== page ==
On Donna K. Weaver's blog here, Ms. Weaver made a very interesting comment that I have been wondering about myself.
What makes someone with a Master's degree who has been an elementary school teacher for decades, do something equivalent to breaking into someone's house, and take something very precious to him or her, and claim it as her own? Then, adding to that, deny that she's done anything wrong, and cast blame elsewhere?
In her comments, Ms. Weaver said "I wonder if she had any idea when she stole these what the impact would be on the real authors." That is something that I have wondered and wondered myself.
I thought about that for a while myself, and while I am no expert, these are my thoughts that I wrote in response to Ms. Weaver's comment:
-I've been wondering that myself. The whole situation from the first time I heard about it from Rachel is horrifyingly fascinating.
First of all, I doubt that [the plagiarist's] the kind of person who would break into someone's house and physically steal things. (Of course, I hesitate to say that. This woman sinks to new lows almost every time I log on.) Yet she seems to have no qualms about taking a person's very real intellectual property and trying to pass it off as her own.
She can't claim that she was ignorant or naïve. She is over forty, and has a Masters. She knew what she was doing.
Personally, I think what was going through her head, was that she wasn't hurting anyone. She thought she would not get caught, and the real authors wouldn't be hurt, because they'd never know. She probably thought the same thing about her young students. They were eight years old; they wouldn't be navigating the internet for many years, and certainly wouldn't be going to amazon and goodreads at least until they were teenagers. She probably thought that "borrowing" their names to boost the popularity of an erotic romance would not hurt them personally. (Again, her thoughts, not mine!) She was successful, for a short time, in stealing from Sgt. Weston. In her mind she probably justified it, because she took a small piece from him, and not the whole book. Then, I think, she got bold, and took pretty much the whole book from Rachel, thinking all the while, that Rachel's audience and her own audience are two completely different groups of people who would never overlap, and thus, she'd never get caught.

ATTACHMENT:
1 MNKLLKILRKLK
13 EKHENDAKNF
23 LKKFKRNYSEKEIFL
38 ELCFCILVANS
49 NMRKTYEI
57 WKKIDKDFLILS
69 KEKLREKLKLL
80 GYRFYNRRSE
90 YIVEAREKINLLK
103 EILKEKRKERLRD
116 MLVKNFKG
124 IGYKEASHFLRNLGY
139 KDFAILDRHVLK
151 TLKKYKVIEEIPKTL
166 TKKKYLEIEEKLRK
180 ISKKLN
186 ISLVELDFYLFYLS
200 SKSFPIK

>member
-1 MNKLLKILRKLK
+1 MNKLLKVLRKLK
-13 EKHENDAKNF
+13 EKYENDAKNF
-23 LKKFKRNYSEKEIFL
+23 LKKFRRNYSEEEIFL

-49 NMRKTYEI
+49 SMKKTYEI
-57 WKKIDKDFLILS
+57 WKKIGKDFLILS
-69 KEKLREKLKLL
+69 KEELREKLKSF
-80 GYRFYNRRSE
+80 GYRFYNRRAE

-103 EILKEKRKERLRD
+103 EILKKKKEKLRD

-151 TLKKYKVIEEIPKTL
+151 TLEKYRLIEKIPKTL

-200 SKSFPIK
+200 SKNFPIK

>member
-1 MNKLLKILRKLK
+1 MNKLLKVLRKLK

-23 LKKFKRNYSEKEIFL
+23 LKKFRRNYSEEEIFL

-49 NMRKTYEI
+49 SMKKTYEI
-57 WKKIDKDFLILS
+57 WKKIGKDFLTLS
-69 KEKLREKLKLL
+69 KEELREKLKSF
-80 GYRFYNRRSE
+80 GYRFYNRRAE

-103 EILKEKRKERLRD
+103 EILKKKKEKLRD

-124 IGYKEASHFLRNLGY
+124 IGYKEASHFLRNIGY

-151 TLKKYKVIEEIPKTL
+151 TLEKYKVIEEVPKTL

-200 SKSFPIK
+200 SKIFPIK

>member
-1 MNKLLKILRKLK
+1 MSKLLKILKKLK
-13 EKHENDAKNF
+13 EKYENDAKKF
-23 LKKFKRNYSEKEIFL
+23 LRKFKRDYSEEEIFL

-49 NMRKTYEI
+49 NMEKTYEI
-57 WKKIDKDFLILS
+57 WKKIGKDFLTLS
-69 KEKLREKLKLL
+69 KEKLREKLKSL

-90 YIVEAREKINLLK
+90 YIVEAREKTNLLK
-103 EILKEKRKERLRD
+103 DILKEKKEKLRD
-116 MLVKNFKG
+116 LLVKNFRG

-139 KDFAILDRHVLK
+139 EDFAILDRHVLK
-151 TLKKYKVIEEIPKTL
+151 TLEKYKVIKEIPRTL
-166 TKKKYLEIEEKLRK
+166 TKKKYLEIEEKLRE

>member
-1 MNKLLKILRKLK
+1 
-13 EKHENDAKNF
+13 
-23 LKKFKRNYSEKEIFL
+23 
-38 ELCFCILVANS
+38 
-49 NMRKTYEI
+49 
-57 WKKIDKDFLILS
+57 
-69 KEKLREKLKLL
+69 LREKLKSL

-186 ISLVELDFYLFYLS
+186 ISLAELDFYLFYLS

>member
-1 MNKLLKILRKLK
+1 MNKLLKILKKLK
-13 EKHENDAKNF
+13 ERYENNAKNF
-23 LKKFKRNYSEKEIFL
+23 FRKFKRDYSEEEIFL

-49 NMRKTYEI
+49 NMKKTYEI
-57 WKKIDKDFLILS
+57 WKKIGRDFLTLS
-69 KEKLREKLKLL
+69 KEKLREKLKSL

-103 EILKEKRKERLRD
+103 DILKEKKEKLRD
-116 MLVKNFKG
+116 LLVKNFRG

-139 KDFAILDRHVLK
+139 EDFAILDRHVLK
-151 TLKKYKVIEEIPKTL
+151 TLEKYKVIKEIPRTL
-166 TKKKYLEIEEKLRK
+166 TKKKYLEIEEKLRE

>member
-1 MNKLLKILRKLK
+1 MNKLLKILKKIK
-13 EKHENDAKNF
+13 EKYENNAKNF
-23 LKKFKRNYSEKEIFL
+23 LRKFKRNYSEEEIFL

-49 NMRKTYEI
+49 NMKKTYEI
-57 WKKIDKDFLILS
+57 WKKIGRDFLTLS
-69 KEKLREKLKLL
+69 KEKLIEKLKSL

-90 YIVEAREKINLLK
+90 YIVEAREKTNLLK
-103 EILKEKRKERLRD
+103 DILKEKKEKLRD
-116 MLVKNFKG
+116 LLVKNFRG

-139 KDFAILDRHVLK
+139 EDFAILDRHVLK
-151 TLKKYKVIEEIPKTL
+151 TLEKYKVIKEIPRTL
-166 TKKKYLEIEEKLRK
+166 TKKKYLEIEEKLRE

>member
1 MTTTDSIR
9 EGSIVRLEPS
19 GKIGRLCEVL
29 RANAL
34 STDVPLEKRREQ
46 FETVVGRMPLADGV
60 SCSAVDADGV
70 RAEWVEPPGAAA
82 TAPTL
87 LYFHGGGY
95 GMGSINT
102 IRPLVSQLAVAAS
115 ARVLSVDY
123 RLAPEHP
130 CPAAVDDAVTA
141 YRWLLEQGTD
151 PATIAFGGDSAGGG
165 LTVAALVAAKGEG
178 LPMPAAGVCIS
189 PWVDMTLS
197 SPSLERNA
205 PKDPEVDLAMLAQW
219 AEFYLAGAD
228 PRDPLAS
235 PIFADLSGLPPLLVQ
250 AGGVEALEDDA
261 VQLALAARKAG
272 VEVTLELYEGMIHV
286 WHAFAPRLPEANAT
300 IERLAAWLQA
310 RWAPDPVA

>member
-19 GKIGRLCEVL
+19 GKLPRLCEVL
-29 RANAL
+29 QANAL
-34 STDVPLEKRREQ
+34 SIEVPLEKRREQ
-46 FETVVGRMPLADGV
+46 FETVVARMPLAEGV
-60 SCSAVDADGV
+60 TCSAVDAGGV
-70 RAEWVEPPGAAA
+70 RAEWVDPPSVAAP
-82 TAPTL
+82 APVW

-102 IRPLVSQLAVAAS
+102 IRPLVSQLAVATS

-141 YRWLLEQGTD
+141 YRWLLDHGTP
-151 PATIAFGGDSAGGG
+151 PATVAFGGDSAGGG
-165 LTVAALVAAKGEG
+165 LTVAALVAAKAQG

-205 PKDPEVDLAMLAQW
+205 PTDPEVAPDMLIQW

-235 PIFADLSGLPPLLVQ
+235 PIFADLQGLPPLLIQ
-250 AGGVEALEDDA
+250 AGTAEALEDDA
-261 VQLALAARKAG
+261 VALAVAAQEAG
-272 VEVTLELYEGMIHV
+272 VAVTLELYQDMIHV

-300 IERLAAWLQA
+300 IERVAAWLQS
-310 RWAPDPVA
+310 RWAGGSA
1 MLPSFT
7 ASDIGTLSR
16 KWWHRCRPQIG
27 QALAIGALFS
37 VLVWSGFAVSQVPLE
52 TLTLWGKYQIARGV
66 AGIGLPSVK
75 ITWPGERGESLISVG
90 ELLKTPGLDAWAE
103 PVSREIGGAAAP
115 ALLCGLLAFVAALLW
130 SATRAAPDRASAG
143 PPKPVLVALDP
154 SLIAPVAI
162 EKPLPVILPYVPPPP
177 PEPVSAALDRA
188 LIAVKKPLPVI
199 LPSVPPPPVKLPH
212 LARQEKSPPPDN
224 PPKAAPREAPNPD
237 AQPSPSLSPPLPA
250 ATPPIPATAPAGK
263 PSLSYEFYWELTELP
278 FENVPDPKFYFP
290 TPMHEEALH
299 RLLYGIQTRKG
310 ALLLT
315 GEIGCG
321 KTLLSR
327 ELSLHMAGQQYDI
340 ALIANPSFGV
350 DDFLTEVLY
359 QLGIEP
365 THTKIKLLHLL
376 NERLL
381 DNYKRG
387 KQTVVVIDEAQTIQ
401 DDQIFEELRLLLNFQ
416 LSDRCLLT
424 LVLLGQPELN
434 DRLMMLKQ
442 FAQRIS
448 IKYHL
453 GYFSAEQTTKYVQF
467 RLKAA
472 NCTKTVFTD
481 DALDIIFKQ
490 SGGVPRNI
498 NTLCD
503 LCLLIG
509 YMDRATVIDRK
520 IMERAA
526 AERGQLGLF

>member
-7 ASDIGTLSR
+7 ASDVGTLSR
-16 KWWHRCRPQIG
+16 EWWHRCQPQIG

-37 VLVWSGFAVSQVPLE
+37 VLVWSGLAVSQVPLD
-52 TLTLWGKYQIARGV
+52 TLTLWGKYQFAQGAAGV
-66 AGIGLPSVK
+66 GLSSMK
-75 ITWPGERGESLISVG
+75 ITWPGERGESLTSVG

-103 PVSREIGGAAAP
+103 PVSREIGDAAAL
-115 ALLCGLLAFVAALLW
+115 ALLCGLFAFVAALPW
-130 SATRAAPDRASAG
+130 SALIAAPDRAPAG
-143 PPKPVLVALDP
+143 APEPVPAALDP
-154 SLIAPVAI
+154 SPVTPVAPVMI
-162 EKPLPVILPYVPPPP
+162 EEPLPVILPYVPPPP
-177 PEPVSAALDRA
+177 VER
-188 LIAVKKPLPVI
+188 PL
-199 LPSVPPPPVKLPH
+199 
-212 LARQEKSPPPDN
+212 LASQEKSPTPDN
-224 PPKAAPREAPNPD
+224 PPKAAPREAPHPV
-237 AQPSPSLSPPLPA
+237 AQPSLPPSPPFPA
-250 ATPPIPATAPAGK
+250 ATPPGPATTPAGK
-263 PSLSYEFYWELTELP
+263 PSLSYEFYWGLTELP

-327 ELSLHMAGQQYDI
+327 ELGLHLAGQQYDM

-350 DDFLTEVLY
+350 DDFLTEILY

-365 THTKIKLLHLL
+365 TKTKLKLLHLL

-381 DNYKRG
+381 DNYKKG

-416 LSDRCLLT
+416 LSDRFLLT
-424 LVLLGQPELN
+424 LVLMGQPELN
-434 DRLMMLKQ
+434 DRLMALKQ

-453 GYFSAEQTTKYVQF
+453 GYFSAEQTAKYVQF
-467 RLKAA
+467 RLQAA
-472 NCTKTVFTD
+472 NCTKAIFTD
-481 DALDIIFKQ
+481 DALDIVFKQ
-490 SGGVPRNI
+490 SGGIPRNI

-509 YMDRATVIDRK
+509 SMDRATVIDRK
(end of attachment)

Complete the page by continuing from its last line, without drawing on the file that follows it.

But then she did get caught.
She knew she was in trouble then, because if she'd been honestly mistaken, she wouldn't have gone to such effort to duck and dodge and hide, and throw blame this way and that, and shield herself with her army of sock puppets while weaving more and more elaborate lies.
I don't think she really comprehended when she started doing all this, how badly she would hurt people, but I think that it's only because she didn't let herself think about it. If she had sat herself down and forced herself to think about it, I think she would have understood that stealing someone's story (especially a terribly traumatizing true life story) and trying to pass it off as her own would hurt that person if he found out about it. But again, she fooled herself into believing that she'd never be caught.
So far, I haven't seen any remorse from her in any of her comments. All I've seen are vicious attacks, casting blame elsewhere, and firm denials. I can only hope that she can get to a point where [she] realizes that using her little students' names as sock puppets really was an extremely bad thing, that she sees Rachel Nunes and Sgt. Weston as real people who have been deeply hurt by what she's done, not faceless entities on the internet, and fully comprehend the very real damage that she's done.
I do not envy her. For her to make up for what she's done, she needs to face herself. And to fully face herself right now, with all that she's done, would be excruciating.-